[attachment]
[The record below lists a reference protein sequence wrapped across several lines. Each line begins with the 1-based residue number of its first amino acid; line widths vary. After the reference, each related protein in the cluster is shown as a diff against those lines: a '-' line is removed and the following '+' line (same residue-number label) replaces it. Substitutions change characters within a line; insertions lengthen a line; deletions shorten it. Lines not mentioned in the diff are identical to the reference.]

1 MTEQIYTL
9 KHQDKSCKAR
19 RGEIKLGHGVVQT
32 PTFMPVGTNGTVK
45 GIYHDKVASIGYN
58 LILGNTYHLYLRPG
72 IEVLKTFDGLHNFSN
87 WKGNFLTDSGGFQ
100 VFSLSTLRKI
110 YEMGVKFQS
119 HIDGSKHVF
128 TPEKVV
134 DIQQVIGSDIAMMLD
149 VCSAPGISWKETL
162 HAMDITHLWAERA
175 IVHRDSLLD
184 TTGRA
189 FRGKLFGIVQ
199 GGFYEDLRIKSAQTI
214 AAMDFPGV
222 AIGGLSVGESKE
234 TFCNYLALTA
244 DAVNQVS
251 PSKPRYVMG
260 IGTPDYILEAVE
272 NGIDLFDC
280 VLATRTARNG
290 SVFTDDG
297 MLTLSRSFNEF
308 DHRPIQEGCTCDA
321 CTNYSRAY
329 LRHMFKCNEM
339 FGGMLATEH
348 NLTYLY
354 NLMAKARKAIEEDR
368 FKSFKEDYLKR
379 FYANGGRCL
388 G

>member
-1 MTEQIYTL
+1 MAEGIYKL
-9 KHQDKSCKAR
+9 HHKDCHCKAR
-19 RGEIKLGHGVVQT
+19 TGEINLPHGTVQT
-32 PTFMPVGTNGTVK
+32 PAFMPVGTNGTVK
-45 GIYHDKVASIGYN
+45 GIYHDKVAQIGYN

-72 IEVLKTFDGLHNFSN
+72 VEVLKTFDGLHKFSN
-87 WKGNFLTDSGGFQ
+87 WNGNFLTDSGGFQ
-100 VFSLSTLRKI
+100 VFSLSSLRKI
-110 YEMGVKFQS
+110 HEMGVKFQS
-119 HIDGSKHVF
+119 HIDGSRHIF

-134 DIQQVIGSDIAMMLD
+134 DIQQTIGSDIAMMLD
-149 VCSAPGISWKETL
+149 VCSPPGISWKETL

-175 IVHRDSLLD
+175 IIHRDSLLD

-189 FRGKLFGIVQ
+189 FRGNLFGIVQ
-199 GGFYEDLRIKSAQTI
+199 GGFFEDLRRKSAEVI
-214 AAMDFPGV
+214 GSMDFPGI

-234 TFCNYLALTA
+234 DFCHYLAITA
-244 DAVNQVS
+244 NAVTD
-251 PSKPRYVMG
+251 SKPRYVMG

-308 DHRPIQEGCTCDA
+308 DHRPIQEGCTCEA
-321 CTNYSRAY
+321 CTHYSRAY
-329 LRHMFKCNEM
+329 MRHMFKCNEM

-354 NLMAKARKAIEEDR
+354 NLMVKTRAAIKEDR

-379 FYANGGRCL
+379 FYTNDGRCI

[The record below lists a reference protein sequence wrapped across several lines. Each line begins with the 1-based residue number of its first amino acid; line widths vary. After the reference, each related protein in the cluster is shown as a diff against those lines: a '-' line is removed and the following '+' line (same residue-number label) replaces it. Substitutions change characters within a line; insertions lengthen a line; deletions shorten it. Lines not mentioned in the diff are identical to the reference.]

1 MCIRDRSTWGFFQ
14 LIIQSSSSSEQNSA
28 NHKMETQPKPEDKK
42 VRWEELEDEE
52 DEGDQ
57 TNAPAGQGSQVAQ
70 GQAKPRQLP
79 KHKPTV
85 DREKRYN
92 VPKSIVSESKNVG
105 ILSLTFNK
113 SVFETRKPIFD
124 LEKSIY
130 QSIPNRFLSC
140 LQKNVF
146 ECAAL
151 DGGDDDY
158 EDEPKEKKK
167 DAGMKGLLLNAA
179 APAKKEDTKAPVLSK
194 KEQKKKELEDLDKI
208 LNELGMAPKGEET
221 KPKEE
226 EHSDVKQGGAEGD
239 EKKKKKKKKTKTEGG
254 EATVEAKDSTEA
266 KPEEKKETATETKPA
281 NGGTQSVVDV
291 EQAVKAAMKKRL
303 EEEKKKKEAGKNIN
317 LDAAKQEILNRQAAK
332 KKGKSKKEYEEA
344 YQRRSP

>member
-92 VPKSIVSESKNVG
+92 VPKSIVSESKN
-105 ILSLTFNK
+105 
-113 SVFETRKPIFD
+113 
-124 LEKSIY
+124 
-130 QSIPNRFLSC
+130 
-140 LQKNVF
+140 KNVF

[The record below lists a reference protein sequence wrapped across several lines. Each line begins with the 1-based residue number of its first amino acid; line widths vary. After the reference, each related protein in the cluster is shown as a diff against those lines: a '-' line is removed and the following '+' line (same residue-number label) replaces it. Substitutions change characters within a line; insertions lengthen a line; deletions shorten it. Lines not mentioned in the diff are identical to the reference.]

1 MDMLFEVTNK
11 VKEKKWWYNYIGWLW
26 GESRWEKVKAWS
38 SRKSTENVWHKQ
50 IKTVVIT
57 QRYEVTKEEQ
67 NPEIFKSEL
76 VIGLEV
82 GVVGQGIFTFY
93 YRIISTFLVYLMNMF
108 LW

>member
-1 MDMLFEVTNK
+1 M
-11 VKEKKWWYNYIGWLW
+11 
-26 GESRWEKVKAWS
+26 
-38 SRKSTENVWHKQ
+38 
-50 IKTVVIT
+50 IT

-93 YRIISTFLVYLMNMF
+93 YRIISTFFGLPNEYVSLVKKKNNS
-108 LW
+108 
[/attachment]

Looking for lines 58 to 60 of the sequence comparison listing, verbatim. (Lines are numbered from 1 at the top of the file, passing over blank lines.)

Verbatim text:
+110 HEMGVKFQS
-119 HIDGSKHVF
+119 HIDGSRHIF